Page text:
IT is Free

IT Shared Infrastructure Services (SIS) was born in April 2001. The organization was charged with the ownership and management of global IT infrastructure, including:

  • servers
  • data centers
  • helpdesk
  • site support
  • collaborative tools
  • security
  • IT architecture

Its guiding principles were that:

  • service levels would be maintained or improved during the integration
  • regional computer centers would be established
  • servers would be consolidated into the regional centers
  • regional helpdesks would be established
  • a standard problem and change management system would be used
  • computer and telephone networks would be managed centrally
  • security would be managed centrally, and implemented regionally and locally
  • new applications developed or acquired would be web-enabled
  • contracts for standard or broadly deployed hardware, software and services would be negotiated centrally

Early challenges included NIMDA – which took Quintiles’ global networks down for a week – and early successes included reducing IT costs by more than 20 percent in the first year through rigorous cost control and investment appraisal.

However, at the first anniversary of its inception, it became apparent to IT managers that, whilst removing IT costs from the business had enabled savings to be generated, it was at the same time having undesirable side effects.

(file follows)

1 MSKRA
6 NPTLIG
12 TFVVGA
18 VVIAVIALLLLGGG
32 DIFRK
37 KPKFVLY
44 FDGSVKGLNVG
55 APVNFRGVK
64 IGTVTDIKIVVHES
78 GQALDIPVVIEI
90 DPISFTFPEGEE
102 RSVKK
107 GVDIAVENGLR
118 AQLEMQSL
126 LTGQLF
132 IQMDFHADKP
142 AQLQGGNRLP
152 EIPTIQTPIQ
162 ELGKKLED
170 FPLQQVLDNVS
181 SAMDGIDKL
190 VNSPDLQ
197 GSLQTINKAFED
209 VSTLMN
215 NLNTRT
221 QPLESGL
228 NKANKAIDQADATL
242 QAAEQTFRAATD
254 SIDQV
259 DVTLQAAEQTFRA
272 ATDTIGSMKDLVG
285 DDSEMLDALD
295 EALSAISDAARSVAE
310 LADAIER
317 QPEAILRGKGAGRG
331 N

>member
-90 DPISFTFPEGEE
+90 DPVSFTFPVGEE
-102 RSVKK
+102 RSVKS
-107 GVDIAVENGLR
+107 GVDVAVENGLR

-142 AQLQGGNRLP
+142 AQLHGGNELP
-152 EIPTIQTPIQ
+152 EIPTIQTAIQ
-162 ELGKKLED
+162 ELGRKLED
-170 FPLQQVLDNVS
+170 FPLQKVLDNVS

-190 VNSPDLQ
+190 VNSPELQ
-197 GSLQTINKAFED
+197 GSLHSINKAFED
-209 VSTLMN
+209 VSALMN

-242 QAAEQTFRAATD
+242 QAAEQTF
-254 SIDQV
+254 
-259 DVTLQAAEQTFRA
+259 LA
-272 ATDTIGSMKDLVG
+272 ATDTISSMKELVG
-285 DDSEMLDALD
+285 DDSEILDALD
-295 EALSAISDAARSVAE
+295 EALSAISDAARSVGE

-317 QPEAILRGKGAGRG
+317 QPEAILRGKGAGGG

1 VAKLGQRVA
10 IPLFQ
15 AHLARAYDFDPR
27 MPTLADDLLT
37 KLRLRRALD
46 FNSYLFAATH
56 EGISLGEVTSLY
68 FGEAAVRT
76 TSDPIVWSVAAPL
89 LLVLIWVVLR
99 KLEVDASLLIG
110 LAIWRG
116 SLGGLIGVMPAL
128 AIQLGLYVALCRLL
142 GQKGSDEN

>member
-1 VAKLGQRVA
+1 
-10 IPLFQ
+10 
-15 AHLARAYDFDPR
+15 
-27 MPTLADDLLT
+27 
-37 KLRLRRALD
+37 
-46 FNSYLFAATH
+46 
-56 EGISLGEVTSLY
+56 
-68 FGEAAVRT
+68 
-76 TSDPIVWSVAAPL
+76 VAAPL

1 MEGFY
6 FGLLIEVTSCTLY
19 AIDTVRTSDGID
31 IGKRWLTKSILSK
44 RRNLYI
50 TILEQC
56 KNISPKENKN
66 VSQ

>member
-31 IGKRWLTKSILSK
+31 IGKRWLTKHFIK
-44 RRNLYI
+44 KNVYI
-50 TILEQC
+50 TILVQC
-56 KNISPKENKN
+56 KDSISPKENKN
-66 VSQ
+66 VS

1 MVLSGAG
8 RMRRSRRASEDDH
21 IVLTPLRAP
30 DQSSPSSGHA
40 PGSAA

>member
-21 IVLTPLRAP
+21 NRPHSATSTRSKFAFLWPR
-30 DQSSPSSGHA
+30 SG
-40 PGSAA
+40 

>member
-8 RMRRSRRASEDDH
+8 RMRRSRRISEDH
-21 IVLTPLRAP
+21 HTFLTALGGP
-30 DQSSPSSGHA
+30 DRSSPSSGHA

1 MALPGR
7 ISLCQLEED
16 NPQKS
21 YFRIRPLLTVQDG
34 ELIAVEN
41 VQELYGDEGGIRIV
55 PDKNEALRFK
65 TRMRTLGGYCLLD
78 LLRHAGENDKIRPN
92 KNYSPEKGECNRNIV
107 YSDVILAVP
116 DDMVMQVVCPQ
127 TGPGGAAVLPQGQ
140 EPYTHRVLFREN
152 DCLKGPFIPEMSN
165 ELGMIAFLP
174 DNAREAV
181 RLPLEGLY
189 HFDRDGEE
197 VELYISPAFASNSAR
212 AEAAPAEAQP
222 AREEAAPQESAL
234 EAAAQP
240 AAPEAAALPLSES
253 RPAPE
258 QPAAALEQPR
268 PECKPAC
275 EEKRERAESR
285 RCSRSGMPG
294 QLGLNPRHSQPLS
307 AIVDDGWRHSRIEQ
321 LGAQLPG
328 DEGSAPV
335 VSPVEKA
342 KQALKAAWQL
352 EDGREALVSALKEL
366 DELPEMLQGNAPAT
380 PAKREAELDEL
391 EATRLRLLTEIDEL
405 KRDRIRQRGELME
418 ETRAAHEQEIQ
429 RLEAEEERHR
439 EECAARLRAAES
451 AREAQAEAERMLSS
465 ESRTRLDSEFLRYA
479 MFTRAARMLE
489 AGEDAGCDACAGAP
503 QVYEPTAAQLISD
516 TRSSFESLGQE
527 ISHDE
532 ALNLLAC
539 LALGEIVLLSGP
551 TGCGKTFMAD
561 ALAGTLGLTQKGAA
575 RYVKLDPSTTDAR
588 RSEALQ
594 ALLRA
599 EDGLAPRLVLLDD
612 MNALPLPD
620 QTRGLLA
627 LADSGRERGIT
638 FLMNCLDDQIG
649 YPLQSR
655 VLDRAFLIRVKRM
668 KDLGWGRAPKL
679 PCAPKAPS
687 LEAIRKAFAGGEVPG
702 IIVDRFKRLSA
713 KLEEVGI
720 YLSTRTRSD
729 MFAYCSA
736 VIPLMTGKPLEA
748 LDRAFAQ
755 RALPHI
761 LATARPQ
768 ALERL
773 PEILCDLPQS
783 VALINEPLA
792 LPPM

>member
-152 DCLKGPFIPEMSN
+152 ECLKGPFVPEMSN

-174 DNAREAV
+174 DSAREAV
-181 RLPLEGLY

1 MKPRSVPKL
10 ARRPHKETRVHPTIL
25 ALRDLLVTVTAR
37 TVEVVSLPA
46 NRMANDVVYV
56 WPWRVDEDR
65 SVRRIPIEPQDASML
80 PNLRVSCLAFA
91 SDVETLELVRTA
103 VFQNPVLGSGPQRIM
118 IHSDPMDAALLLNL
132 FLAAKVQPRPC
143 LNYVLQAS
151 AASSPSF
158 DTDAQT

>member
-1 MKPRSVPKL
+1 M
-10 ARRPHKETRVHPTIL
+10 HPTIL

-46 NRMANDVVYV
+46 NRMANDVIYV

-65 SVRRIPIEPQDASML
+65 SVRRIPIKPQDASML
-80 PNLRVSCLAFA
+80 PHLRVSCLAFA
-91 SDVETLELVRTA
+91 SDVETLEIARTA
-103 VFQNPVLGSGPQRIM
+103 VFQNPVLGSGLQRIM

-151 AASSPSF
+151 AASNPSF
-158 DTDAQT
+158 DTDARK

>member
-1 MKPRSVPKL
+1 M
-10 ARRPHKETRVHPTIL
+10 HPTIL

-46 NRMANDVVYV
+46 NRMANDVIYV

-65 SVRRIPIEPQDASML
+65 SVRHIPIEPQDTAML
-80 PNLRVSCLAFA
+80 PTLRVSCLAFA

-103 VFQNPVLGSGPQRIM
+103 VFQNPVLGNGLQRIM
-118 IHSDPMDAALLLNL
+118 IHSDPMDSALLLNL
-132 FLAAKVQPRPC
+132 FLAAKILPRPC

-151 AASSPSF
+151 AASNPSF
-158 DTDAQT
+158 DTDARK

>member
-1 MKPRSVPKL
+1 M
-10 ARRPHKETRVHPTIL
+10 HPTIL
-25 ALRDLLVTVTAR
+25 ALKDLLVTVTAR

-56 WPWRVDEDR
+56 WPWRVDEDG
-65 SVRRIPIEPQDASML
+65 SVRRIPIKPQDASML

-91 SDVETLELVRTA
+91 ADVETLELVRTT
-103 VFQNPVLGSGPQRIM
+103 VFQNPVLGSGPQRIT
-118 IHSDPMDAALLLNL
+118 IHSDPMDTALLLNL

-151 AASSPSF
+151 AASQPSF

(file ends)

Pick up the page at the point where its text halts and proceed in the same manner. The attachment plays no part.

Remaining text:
Since financial consequences were divorced from IT investment decision-making, irrational decisions were being made. These placed unrealistic demands on SIS resources. And since operational groups no longer bore their IT costs, comparative financial analysis of business units was compromised. It was time to implement what had always been planned, namely a mechanism to charge back the business for their consumption of IT infrastructure. The chargeback model was born!

What Does IT Cost?

Starting in the summer of 2002, we began a series of workshops to determine what shape the chargebacks would take. The preference was to be fair and simple, and to incentivize appropriate behavior. We were also determined to crawl before we walked or ran, and were prepared to accept imperfections to get the mechanism implemented. We agreed to move forward with an activity-based model, where unit prices would be set based on the budgeted cost and demand for each service. Businesses would be charged their actual consumption at the budgeted unit price. The businesses were thus incentivized to minimize consumption and SIS was incentivized to minimize unit cost.

A plan was agreed under which we undertook a several-step process to develop the chargebacks.

Step One: Define a Service Model